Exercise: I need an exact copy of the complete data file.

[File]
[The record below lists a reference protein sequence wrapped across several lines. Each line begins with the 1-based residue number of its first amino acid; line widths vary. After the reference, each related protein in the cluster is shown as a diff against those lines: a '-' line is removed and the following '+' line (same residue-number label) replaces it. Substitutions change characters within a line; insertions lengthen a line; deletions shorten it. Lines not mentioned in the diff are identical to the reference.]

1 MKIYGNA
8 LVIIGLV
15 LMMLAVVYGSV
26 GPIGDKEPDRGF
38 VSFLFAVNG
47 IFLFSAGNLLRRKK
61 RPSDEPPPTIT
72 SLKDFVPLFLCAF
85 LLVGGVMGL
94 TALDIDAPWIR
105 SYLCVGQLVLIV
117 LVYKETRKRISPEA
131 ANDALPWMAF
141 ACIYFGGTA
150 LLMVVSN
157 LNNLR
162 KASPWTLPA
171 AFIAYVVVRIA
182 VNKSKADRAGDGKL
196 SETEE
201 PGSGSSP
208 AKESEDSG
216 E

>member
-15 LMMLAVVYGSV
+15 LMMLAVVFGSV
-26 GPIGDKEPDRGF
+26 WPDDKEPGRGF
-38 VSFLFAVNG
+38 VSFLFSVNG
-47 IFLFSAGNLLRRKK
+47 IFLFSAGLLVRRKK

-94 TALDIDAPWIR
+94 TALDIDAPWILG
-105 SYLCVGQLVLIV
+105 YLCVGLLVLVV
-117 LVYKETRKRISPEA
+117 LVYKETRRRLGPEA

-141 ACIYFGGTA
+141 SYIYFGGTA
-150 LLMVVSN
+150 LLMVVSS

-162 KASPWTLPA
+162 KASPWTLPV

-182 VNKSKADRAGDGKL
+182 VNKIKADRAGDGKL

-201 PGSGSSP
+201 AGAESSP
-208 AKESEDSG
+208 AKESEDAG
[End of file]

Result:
[The record below lists a reference protein sequence wrapped across several lines. Each line begins with the 1-based residue number of its first amino acid; line widths vary. After the reference, each related protein in the cluster is shown as a diff against those lines: a '-' line is removed and the following '+' line (same residue-number label) replaces it. Substitutions change characters within a line; insertions lengthen a line; deletions shorten it. Lines not mentioned in the diff are identical to the reference.]

1 MKIYGNA
8 LVIIGLV
15 LMMLAVVYGSV
26 GPIGDKEPDRGF
38 VSFLFAVNG
47 IFLFSAGNLLRRKK
61 RPSDEPPPTIT
72 SLKDFVPLFLCAF
85 LLVGGVMGL
94 TALDIDAPWIR
105 SYLCVGQLVLIV
117 LVYKETRKRISPEA
131 ANDALPWMAF
141 ACIYFGGTA
150 LLMVVSN
157 LNNLR
162 KASPWTLPA
171 AFIAYVVVRIA
182 VNKSKADRAGDGKL
196 SETEE
201 PGSGSSP
208 AKESEDSG
216 E

>member
-15 LMMLAVVYGSV
+15 LMMLAVVFGSV
-26 GPIGDKEPDRGF
+26 WPDDKEPGRGF
-38 VSFLFAVNG
+38 VSFLFSVNG
-47 IFLFSAGNLLRRKK
+47 IFLFSAGLLVRRKK

-94 TALDIDAPWIR
+94 TALDIDAPWILG
-105 SYLCVGQLVLIV
+105 YLCVGLLVLVV
-117 LVYKETRKRISPEA
+117 LVYKETRRRLGPEA

-141 ACIYFGGTA
+141 SYIYFGGTA
-150 LLMVVSN
+150 LLMVVSS

-162 KASPWTLPA
+162 KASPWTLPV

-182 VNKSKADRAGDGKL
+182 VNKIKADRAGDGKL

-201 PGSGSSP
+201 AGAESSP
-208 AKESEDSG
+208 AKESEDAG